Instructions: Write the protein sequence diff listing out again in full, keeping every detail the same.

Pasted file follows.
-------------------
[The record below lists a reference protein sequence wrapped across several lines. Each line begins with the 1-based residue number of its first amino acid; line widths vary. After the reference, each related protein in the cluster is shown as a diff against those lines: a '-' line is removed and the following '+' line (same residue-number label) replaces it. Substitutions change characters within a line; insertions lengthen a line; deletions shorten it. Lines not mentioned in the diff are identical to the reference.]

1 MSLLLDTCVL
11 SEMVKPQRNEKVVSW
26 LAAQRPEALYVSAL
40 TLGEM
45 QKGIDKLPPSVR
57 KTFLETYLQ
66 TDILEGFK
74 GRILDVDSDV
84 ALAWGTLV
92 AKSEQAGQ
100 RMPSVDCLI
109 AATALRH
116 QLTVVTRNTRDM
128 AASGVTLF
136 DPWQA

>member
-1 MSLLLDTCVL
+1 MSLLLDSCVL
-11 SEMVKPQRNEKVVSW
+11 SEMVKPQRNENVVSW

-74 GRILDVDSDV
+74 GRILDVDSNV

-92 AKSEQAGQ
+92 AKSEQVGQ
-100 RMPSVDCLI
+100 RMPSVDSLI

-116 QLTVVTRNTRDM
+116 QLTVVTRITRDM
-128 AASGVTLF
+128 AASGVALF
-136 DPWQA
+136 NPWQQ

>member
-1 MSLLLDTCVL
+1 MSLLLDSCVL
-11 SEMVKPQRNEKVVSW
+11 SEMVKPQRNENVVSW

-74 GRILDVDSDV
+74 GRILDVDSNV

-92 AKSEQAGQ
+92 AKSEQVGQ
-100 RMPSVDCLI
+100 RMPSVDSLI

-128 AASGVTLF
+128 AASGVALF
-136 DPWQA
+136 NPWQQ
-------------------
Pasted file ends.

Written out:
[The record below lists a reference protein sequence wrapped across several lines. Each line begins with the 1-based residue number of its first amino acid; line widths vary. After the reference, each related protein in the cluster is shown as a diff against those lines: a '-' line is removed and the following '+' line (same residue-number label) replaces it. Substitutions change characters within a line; insertions lengthen a line; deletions shorten it. Lines not mentioned in the diff are identical to the reference.]

1 MSLLLDTCVL
11 SEMVKPQRNEKVVSW
26 LAAQRPEALYVSAL
40 TLGEM
45 QKGIDKLPPSVR
57 KTFLETYLQ
66 TDILEGFK
74 GRILDVDSDV
84 ALAWGTLV
92 AKSEQAGQ
100 RMPSVDCLI
109 AATALRH
116 QLTVVTRNTRDM
128 AASGVTLF
136 DPWQA

>member
-1 MSLLLDTCVL
+1 MSLLLDSCVL
-11 SEMVKPQRNEKVVSW
+11 SEMVKPQRNENVVSW

-74 GRILDVDSDV
+74 GRILDVDSNV

-92 AKSEQAGQ
+92 AKSEQVGQ
-100 RMPSVDCLI
+100 RMPSVDSLI

-116 QLTVVTRNTRDM
+116 QLTVVTRITRDM
-128 AASGVTLF
+128 AASGVALF
-136 DPWQA
+136 NPWQQ

>member
-1 MSLLLDTCVL
+1 MSLLLDSCVL
-11 SEMVKPQRNEKVVSW
+11 SEMVKPQRNENVVSW

-74 GRILDVDSDV
+74 GRILDVDSNV

-92 AKSEQAGQ
+92 AKSEQVGQ
-100 RMPSVDCLI
+100 RMPSVDSLI

-128 AASGVTLF
+128 AASGVALF
-136 DPWQA
+136 NPWQQ